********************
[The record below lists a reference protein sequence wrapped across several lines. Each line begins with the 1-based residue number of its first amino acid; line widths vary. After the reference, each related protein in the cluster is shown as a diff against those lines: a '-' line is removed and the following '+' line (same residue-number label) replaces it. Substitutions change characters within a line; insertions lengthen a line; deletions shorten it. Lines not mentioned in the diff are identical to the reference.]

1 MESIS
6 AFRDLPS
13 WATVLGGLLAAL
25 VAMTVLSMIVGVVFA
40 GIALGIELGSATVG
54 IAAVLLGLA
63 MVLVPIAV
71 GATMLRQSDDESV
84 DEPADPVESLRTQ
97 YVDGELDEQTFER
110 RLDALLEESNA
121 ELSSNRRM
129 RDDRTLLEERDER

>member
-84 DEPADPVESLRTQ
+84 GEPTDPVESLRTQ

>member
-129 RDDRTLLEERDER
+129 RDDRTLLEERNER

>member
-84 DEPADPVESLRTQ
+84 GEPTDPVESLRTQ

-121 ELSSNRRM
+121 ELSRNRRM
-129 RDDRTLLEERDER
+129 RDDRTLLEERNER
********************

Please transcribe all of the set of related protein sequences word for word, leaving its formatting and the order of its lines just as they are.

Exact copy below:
[The record below lists a reference protein sequence wrapped across several lines. Each line begins with the 1-based residue number of its first amino acid; line widths vary. After the reference, each related protein in the cluster is shown as a diff against those lines: a '-' line is removed and the following '+' line (same residue-number label) replaces it. Substitutions change characters within a line; insertions lengthen a line; deletions shorten it. Lines not mentioned in the diff are identical to the reference.]

1 MESIS
6 AFRDLPS
13 WATVLGGLLAAL
25 VAMTVLSMIVGVVFA
40 GIALGIELGSATVG
54 IAAVLLGLA
63 MVLVPIAV
71 GATMLRQSDDESV
84 DEPADPVESLRTQ
97 YVDGELDEQTFER
110 RLDALLEESNA
121 ELSSNRRM
129 RDDRTLLEERDER

>member
-84 DEPADPVESLRTQ
+84 GEPTDPVESLRTQ

>member
-129 RDDRTLLEERDER
+129 RDDRTLLEERNER

>member
-84 DEPADPVESLRTQ
+84 GEPTDPVESLRTQ

-121 ELSSNRRM
+121 ELSRNRRM
-129 RDDRTLLEERDER
+129 RDDRTLLEERNER